Fad diets and the decline of the American diet
Most Americans simply want to lose weight, but some aspire to be healthier as well. For either goal or both goals, many Americans have lost confidence in government guidelines and have begun to look for other diets to follow. In the absence of sound advice from the government, many have turned elsewhere for ways to lose weight or to improve their health.
This has led to waves of diet fads, diets that rise and fall in popularity. These are some of the more popular diets:
- The Pritikin diet
- The Atkins diet
- The Gluten Free diet
- The South Beach diet
- The Mediterranean diet
- Weight Watchers
- The Zone Diet
- Raw Food Diet
- Macrobiotic Diet
- The Paleo Diet
Many of the diets have been designed and championed by doctors.
The Pritikin diet basically echoes government recommendations, with less meat. The South Beach diet is very similar, with fewer carbs and more lean meats like fish and poultry. The Atkins diet is a protein-based weight loss plan that is low in nutrition and very unhealthy. It has been called a nutritionist’s nightmare. The gluten free diet works best if there is a reason for one to avoid gluten. Otherwise, unless one cuts back on carbs, it is unlikely to be beneficial to anyone trying to lose weight. Weight Watchers stresses eat what you want but in moderation and constantly count calories.
The Mediterranean diet is a seafood, wine, veggie, and whole grain weight loss plan similar to South Beach. The Zone diet suggests a rigid focus on macronutrients in regards to protein, carbs, and fat. Nutrisystem is the ultimate have someone else do it for you plan with all meals pre made and pre measured. Volumetrics promotes a focus on fruits and vegetables. Because of their fiber content, they make you feel more full. The raw food diet allows for unlimited raw vegan food.
These were among the most popular diets. Many diet fads were highly restrictive, absurd, dangerous, and downright scary like the grapefruit diet, the cabbage soup diet, the vinegar diet, and the liquid diet. Other approaches included the T.V. frozen dinner diet and even a Twinkie diet. The most dangerous and harmful diets were the diets that weren’t even based on food like the cigarette diet (whenever you’re hungry, just smoke), the eat sweets before a meal diet, or, even more crazy, the tapeworm diet, the baby food diet (substitute some of your meals with baby food), and worst of all the cotton ball diet, which recommended that you actually eat cotton balls dipped in juice. This is a choking hazard and can cause intestinal blockages, both of which can kill you. It was crazy, but these were all diets were practiced by some Americans.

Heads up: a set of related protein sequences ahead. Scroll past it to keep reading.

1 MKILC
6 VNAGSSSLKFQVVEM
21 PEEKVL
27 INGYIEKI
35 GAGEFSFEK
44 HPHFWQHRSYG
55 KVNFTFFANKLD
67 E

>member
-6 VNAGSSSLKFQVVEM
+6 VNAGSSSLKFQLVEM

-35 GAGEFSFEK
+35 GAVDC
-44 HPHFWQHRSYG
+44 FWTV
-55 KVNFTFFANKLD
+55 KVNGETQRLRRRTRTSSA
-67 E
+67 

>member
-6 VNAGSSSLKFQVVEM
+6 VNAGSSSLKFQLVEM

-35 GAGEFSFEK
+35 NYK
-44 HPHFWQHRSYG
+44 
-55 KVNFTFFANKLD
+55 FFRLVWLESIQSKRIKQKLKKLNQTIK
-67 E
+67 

Despite the variety of diets, popular and obscure, safe and dangerous, on average, Americans are fatter than ever before. Most Americans eat slightly less red meat and eat more lean meat, but they eat more sugar and more highly processed and refined foods. The CDC predicts that by 2030 up to 42% of the U.S. population will be obese, and 11% will be severely obese.
Experts do not agree on the health effect of grains and sweets. In Georgia, the only cereals WIC will pay for are cereals that contain some kind of sugar – corn sugar, sugar cane, or sugar from beets. Fruit juice sweetened and unsweetened cereals are considered health food and are not eligible for purchase under the program.
Over time, some foods have gone up in demand, while others have fallen in popularity. Sugar consumption from sugar cane has dropped 35% while corn based sweeteners (mostly high fructose corn syrup) consumption has risen by 8,853%. It’s not that Americans choose to eat corn syrup, they choose to eat processed foods, and high fructose corn syrup is added to nearly every processed food.
The current government guidelines are only a little different than the original food pyramid. The current recommendations are still high in grains, but the recommendation for fruits and vegetables is higher.
A full 80% of your diet should consist of raw, fresh, organic produce – more vegetables than fruits. Meats should be organic. Nuts and seeds should be soaked or sprouted. Grains should be limited and gluten should be avoided if any illness is present. Dairy should be organic and raw or limited. Omega 3 fatty acids from flax seed oil, fish oil, or a blended oil and oily fish should be added to your diet. Clean water is also essential.
You should avoid all artificial flavors, colors, and preservatives; MSG; high fructose corn syrup; trans fats; and GMOs. Seriously limit or eliminate all processed sugar.
For more information about a truly healthy diet, read the 80% Raw Food Diet. To boost your nutrition with increased vitamins, minerals, and nutrients, learn how to make your own Total Nutrition Powder.
About the author:
Joel learned long ago that pharmaceuticals were not the answer to health and vitality. He gave up on pharmaceuticals many years ago, and he also gave up wheat and refined sugars. His hobbies include gluten free baking, gardening, and fitness. Joel is passionate about agriculture and environmental issues. Joel believes that progressive, cutting-edge, organic agriculture can feed the world.